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If I have a number greater than 20 but that can be divided evenly by 2 without any remainder, I want to determine what number gets me closest to 20. For example:

For 2048, dividing by 2 enough times would get me to 16 which is the closest I can get to 20. If the number is 800, the closest is 25.

I can write a loop and just keep dividing and comparing the range and pick the value that is closest. Is there maybe a simpler way, possibly through shifting bits?

EDIT: When I say it evenly divides by 2, I mean it divides all the way down to 2 as well. A number of 70 would only divide down to 35 evenly. A number like 2048 or 1024 will divide evenly all the way to 2.

Sample numbers: 2048, 1920, 1600, 1536, 1080..640, 352, 320, 176. These are typical image sizes from cameras.

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You need to check if your value is even on each step, so in any case you need a loop. –  mishadoff Jan 22 '13 at 10:21
    
What would you do with those number that cannot be divided by 2 without remainder (e.g. odd numbers, like 35?) –  GaborSch Jan 22 '13 at 10:24
    
He wants to do it for even numbers only. –  Swapnil Jan 22 '13 at 10:25
1  
For no reason other than to satisfy my curiosity... what is the use case for this? –  Duncan Jan 22 '13 at 10:26
1  
OMG The answer is 42! Divide it by 2 and you get 21 which is the closest integer to 20 without being 20. –  Peter Lawrey Jan 22 '13 at 10:34

3 Answers 3

up vote 4 down vote accepted

If your input number is x, I think you want x/2^[(log x/14)/log 2], assuming you want your target number to be in the interval [14,27].

In java code, Math's log function will come in handy (although base-2 logarithm would be even better), and you also need an integer cast (or somehow find the largest integer smaller than the expression in []).

What this does: Let x be your input and y be the number you want to find. Then, x=y*2^n for yet unknown n, while y is around 20 (see above). Obviously, n is the base-2 logarithm of x/y. Now, if you pick the smallest possible y, call it y', the integer part of the base-2 logarithm of x/y' is still the n we are looking for, unless x/y' differs from x/y by a factor of more than 2, which by assumption of repeated division by 2 it cannot. Thus, we have n and hence y=x/2^n.

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1  
explain your formula please –  mishadoff Jan 22 '13 at 10:25
2  
Yes, please do. I wonder if the up-voters understood the formula, or just thought "Hmmm, that looks clever!". –  Duncan Jan 22 '13 at 10:28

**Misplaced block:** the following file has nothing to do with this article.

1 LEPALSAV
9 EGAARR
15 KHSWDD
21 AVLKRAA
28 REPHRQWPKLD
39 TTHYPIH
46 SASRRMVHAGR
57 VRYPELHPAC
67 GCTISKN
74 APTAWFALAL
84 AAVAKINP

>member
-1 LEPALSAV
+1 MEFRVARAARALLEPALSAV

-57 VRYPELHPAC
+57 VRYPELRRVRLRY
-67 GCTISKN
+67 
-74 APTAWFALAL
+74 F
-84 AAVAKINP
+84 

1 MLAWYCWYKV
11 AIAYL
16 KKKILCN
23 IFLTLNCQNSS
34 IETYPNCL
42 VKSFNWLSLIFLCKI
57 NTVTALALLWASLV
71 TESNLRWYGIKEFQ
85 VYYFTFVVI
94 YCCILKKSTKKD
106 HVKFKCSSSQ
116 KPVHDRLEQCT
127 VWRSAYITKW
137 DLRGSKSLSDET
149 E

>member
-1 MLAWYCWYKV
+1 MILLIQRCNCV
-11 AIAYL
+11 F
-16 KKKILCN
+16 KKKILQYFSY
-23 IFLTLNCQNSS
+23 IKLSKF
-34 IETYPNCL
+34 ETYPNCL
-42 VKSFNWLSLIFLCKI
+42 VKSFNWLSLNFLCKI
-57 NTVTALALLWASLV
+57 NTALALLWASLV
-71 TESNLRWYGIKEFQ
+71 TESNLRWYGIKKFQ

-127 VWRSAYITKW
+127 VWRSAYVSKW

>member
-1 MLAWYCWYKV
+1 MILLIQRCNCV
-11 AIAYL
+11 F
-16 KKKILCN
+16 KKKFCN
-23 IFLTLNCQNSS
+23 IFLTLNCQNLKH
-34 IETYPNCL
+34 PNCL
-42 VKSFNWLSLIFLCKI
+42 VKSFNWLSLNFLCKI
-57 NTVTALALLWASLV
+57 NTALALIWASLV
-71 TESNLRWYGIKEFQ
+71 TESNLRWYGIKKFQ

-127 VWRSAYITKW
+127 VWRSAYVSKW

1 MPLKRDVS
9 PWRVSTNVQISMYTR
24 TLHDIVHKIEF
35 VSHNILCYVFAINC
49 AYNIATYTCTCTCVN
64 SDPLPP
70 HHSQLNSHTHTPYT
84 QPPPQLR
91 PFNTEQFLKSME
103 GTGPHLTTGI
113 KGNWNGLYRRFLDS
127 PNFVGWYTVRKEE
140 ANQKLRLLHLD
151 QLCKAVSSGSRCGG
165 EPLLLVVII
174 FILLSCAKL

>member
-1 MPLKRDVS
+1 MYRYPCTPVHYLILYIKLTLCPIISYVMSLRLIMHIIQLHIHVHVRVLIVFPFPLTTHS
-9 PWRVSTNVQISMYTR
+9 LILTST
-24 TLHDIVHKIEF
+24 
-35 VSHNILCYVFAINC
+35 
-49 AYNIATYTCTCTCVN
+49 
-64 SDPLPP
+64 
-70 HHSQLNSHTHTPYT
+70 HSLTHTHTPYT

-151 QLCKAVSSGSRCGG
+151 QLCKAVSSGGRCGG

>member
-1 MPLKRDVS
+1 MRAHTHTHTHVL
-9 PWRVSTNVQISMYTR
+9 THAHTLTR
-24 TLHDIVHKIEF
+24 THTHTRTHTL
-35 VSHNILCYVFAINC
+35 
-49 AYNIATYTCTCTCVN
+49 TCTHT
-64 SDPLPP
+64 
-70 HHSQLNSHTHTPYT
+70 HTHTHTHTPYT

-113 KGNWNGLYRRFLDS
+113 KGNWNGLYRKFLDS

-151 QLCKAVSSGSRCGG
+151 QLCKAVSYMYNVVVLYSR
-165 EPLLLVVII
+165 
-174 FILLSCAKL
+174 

1  
closest to 20 not the same as around 20. For example, for input 70 algorithm must produce 35 –  mishadoff Jan 22 '13 at 10:33
    
Erm..."that looks clever"?! Maybe rather "that looks like an application of high-school math"? ;-) Anyway, typing the explanation took much longer than the interval between posting the answer and your comments. –  arne.b Jan 22 '13 at 10:34
    
I don't see how that works. I punched in some numbers and didn't get any integer values. Not even close. –  AndroidDev Jan 22 '13 at 10:35

You effectively want to trim all the trailing zero bits until you have a number which is greater than 13.

Another way to do this is to trim all the zeros, and add them back if the result is too small.

public static long func(long num) {
    if (num <= 26) return num;
    long trimZeros = num >>> Long.numberOfTrailingZeros(num);
    while(trimZeros <= 13) trimZeros <<= 1;
    return trimZeros;
}

26 is closer to 20 than 13, but 14 is closer to 20 than 28.

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1  
func(2048) would return 32 and not 16 as expected. –  stacker Jan 22 '13 at 10:43
    
@stacker I miss read, greater than 20. –  Peter Lawrey Jan 22 '13 at 10:51

If you want to use shifting you could start with something like this:

public static int func2(int val) {
    int min = Integer.MAX_VALUE;
    int close = 0;
    while (val > 1) {
        val = val >>> 1;
        if (Math.abs(val - 20) < min) {
            min = Math.abs(val - 20);
            close = val;
        }
    }
    return close;
}


public static void main() {
    for ( int i : new int []{2048, 1920, 1600, 1536, 1080, 640, 352, 320, 176}) {
       System.out.println( i + " -> " + func2( i ));
    }
}

Prints

2048 -> 16
1920 -> 15
1600 -> 25
1536 -> 24
1080 -> 16
640 -> 20
352 -> 22
320 -> 20
176 -> 22
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Is there any advantage over dividing by 2? I think, a clever compiler might replace dividings by 2 with a shift anyway. –  Christian Strempfer Jan 22 '13 at 10:33
    
@Chris He asked for the posibility to do that with shifting, I don't see an advantage. –  stacker Jan 22 '13 at 10:35
    
Yes, your answer is ok. I just wondered if it makes any difference. –  Christian Strempfer Jan 22 '13 at 10:53
    
Actually I was just trying to avoid loops. arne's solution does this. –  AndroidDev Jan 22 '13 at 10:58

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